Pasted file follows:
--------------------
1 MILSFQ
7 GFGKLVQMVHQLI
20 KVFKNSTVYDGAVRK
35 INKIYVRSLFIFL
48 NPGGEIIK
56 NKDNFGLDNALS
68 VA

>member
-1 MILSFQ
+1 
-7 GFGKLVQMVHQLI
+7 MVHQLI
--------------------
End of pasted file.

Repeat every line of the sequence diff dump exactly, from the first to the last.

1 MILSFQ
7 GFGKLVQMVHQLI
20 KVFKNSTVYDGAVRK
35 INKIYVRSLFIFL
48 NPGGEIIK
56 NKDNFGLDNALS
68 VA

>member
-1 MILSFQ
+1 
-7 GFGKLVQMVHQLI
+7 MVHQLI